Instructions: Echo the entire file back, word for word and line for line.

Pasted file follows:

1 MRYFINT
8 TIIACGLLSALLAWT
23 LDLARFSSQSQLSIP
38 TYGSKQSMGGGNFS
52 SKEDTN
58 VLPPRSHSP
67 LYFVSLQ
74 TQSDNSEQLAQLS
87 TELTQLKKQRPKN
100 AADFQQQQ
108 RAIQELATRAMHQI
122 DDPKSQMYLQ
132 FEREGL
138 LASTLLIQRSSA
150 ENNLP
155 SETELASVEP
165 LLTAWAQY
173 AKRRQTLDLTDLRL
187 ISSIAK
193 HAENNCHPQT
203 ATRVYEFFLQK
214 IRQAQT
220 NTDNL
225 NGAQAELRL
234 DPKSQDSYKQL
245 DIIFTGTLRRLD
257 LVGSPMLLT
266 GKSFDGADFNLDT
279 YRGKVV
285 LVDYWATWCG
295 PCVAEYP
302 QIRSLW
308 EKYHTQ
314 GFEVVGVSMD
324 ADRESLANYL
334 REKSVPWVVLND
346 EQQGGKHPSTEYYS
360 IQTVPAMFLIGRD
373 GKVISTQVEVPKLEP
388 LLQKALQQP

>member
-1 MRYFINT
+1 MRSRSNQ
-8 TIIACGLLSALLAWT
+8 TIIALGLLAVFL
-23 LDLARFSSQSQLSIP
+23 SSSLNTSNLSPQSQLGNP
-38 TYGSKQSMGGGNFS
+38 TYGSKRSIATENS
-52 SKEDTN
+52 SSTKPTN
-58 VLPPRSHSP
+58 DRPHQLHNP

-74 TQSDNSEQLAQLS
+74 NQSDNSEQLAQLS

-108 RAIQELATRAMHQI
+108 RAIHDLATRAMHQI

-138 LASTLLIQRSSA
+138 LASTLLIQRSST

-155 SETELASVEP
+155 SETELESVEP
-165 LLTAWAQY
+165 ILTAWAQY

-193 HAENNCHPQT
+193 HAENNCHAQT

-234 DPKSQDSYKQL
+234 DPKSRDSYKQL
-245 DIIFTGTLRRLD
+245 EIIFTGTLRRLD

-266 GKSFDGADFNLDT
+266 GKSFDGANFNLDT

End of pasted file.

1 MRYFINT
8 TIIACGLLSALLAWT
23 LDLARFSSQSQLSIP
38 TYGSKQSMGGGNFS
52 SKEDTN
58 VLPPRSHSP
67 LYFVSLQ
74 TQSDNSEQLAQLS
87 TELTQLKKQRPKN
100 AADFQQQQ
108 RAIQELATRAMHQI
122 DDPKSQMYLQ
132 FEREGL
138 LASTLLIQRSSA
150 ENNLP
155 SETELASVEP
165 LLTAWAQY
173 AKRRQTLDLTDLRL
187 ISSIAK
193 HAENNCHPQT
203 ATRVYEFFLQK
214 IRQAQT
220 NTDNL
225 NGAQAELRL
234 DPKSQDSYKQL
245 DIIFTGTLRRLD
257 LVGSPMLLT
266 GKSFDGADFNLDT
279 YRGKVV
285 LVDYWATWCG
295 PCVAEYP
302 QIRSLW
308 EKYHTQ
314 GFEVVGVSMD
324 ADRESLANYL
334 REKSVPWVVLND
346 EQQGGKHPSTEYYS
360 IQTVPAMFLIGRD
373 GKVISTQVEVPKLEP
388 LLQKALQQP

>member
-1 MRYFINT
+1 MRSRSNQ
-8 TIIACGLLSALLAWT
+8 TIIALGLLAVFL
-23 LDLARFSSQSQLSIP
+23 SSSLNTSNLSPQSQLGNP
-38 TYGSKQSMGGGNFS
+38 TYGSKRSIATENS
-52 SKEDTN
+52 SSTKPTN
-58 VLPPRSHSP
+58 DRPHQLHNP

-74 TQSDNSEQLAQLS
+74 NQSDNSEQLAQLS

-108 RAIQELATRAMHQI
+108 RAIHDLATRAMHQI

-138 LASTLLIQRSSA
+138 LASTLLIQRSST

-155 SETELASVEP
+155 SETELESVEP
-165 LLTAWAQY
+165 ILTAWAQY

-193 HAENNCHPQT
+193 HAENNCHAQT

-234 DPKSQDSYKQL
+234 DPKSRDSYKQL
-245 DIIFTGTLRRLD
+245 EIIFTGTLRRLD

-266 GKSFDGADFNLDT
+266 GKSFDGANFNLDT